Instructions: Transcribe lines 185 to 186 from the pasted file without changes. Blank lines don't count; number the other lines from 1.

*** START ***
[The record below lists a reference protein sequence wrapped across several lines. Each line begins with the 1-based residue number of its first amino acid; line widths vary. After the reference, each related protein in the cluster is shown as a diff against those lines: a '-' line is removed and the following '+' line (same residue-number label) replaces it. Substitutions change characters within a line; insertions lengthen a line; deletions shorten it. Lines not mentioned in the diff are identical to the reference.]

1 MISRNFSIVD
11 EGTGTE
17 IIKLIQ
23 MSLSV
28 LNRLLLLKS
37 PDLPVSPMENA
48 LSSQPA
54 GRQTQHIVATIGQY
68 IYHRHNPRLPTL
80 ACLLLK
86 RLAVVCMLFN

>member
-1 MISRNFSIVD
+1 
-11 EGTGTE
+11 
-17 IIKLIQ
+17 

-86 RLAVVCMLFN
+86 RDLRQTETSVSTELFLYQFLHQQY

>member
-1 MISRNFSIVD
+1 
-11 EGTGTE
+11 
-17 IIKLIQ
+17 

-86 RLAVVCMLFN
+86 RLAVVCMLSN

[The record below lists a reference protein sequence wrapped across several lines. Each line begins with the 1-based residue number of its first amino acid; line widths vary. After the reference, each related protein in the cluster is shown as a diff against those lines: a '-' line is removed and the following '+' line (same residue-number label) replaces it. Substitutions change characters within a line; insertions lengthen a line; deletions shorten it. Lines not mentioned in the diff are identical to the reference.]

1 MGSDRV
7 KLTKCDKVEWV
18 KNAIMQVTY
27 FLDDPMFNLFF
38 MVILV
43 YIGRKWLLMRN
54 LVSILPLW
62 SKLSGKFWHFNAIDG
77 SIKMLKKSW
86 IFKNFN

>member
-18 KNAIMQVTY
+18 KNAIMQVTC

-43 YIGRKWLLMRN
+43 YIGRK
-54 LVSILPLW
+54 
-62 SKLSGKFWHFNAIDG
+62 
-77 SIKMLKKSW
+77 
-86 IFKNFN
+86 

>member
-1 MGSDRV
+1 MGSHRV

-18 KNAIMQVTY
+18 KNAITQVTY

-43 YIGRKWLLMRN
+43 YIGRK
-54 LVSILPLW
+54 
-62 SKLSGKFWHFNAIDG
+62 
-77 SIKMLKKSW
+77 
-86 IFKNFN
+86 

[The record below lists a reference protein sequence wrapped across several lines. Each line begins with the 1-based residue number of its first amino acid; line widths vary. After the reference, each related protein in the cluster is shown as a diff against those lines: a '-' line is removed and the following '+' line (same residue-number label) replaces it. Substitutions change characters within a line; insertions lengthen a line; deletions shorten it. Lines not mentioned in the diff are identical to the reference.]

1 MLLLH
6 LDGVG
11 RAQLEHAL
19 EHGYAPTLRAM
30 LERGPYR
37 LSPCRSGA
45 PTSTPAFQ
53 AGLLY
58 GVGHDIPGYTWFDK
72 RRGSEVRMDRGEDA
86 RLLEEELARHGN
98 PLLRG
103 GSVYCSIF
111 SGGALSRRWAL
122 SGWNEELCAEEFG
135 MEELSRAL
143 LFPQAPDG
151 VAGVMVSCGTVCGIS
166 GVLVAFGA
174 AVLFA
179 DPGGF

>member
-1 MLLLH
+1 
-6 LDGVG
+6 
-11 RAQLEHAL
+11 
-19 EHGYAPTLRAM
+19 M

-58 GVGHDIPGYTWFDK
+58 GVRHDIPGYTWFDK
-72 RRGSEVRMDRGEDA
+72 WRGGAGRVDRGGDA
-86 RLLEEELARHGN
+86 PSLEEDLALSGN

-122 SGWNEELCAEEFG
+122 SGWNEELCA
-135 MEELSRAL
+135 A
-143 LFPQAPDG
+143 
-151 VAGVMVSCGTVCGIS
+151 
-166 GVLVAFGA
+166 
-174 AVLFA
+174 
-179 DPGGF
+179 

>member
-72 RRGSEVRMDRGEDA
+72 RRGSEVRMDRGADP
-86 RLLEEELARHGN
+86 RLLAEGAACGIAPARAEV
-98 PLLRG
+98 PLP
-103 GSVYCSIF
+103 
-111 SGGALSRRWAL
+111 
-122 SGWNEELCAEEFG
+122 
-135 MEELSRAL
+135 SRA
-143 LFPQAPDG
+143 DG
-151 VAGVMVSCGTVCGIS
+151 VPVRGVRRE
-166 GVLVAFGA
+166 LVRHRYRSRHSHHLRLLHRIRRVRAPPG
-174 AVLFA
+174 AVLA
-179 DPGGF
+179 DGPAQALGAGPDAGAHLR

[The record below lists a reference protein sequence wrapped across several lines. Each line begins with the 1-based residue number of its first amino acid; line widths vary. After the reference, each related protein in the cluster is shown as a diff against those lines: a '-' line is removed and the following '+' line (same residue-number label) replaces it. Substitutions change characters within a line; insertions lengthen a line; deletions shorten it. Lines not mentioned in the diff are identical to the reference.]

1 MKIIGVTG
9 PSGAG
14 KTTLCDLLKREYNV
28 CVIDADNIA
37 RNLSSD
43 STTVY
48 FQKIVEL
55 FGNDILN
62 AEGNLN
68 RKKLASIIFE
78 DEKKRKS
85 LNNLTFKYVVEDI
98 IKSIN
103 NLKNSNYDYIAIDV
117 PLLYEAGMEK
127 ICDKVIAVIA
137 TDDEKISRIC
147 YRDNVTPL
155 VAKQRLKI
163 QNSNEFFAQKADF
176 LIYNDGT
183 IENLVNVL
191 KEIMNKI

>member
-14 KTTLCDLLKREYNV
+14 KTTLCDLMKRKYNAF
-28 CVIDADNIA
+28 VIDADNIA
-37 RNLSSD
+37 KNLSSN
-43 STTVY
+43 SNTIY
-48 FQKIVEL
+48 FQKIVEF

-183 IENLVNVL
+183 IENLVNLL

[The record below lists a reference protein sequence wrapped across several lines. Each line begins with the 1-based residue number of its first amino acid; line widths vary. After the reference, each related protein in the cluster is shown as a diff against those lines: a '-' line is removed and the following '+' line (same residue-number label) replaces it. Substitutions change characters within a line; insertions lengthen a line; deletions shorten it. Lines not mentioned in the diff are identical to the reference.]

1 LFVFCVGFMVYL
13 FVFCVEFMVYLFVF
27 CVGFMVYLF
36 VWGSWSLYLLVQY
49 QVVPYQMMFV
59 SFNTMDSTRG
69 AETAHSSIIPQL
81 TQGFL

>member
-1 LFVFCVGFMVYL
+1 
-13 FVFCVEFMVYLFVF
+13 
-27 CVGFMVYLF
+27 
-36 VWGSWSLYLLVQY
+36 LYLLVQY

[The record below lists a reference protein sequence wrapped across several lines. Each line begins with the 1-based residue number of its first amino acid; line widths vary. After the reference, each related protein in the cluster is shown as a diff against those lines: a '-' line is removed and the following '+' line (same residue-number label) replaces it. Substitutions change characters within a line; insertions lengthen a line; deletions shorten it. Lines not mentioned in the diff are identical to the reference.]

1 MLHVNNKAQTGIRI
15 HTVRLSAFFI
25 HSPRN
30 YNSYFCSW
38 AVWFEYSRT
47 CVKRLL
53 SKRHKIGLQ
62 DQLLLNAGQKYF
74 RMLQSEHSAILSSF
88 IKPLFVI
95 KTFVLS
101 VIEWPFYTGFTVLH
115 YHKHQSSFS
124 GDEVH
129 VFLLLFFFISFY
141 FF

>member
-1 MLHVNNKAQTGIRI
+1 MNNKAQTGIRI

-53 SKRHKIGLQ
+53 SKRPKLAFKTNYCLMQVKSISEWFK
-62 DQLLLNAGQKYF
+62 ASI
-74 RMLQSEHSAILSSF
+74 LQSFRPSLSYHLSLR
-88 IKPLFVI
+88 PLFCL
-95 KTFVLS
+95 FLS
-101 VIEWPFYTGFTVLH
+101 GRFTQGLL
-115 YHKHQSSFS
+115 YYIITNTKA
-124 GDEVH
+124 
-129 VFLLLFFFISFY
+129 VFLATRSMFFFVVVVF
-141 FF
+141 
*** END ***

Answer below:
13 FVFCVEFMVYLFVF
27 CVGFMVYLF